• suek

    >>If each generation is brought up well, and taught well, and learns the value of initiative and hard work,>>

    By definition, you can hardly be wrong!

    By virtue of reality, we’ve seen example after example of how children of wealth and privilege are _not_ brought up well, taught well or learn the value of initiative and hard work.

    Children of the “not wealthy” may also not be brought up well etc. The fact of the matter is that it requires a set of moral values and practical experience in child raising to do the necessary job. In the past, the moral values were those of the Judeo-Christian work ethic, and families were large, meaning that boys and girls grew up tending to younger children in an extended family. Today, especially among those called “Yuppies”, Judeo-Christian values are disdained, and large families are non-existent. The have no values to pass on, and even if they did, they don’t know how to raise children because they have neither experience nor training. Marriage is passe, young men consider it macho to make babies, but make no effort to be fathers. Young women consider it image enhancing to either have multiple abortions, or have babies with no means of support and no means of establishing a family.

    So much for the modern method of bringing up children well etc.

    So…you’re absolutely right, but the response I’d have to give is “yeah…right”!

    I guess I’m discouraged.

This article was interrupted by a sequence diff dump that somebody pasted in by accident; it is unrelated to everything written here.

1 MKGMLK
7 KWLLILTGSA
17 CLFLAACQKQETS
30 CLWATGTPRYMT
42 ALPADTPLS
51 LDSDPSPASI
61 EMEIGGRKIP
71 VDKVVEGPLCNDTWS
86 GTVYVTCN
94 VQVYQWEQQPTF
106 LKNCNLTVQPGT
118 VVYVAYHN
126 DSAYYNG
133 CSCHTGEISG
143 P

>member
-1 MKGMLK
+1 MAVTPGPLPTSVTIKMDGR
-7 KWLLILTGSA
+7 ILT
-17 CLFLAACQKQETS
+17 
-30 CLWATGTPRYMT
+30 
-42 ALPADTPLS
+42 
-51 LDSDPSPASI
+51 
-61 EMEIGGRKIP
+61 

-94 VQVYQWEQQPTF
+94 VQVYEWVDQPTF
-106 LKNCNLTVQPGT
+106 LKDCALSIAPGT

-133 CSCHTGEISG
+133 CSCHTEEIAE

• Mike Devx

    I understand the pessimism, SueK! But there have got to be a decent number of people who raise their children responsibly. We just don’t hear about them.

    So don’t let your discouragement get you down! All around us, the people we meet day-to-day are on the average better people with better values than the average people we see on the TV, hear about in the news, see in theatres. The American people aren’t as terrible as you might think.

    I guess I’m optimistic (today!)

  • suek

    Have you ever watched “Super Nanny”?


    And then watch Caesar Millan’s “Dog Whisperer”…

    He states openly that he doesn’t train dogs – he trains their owners.

    Equally unbelievable.

    These are people who are incapable of raising children who are having children, and people who are incapable of managing dogs who own dogs. They are _idiots_. They let their children and their dogs run their lives. They don’t even have the sense (in the case of the dog owners) to get rid of the dogs when they’re unable to live normal lives because of abnormal dogs. Most of the ones with problem children are unable to say “no” and make it stick. In the SuperNanny shows I’ve seen, none of the children end up being abnormal kids in any way – just normal kids who have learned how to dominate their parents. The one thing I did notice is that not infrequently, there’s a relationship problem between the parents as well. Sometimes they just bit off more than they were able to chew and just didn’t know it.

    Of course, the tv shows feature people who finally realized that they had a problem and sought help…how many are out there who have similar problems and no help??

  • suek

    Additionally, it seems to me that the problem started when it became commonplace for mothers to work outside the home. You simply cannot expect someone else to raise your child and have the same results. Many of the “yuppies” are where they are financially because they have two incomes. They have two incomes because they can place their children in childcare. Childcare facilities do not instill moral and ethical values in children, they simply see to their physical well-being.

    Guess what…we need _Moms_ to get back in the child rearing business!

    Yeah I know Sarah does it all…but her husband is her partner, and picks up the load. I can live with that. Men are greatly underrated when it comes to child rearing. We need Dads too. What we actually need are _two_ parents – each doing his/her share. Society benefits as well as the kids.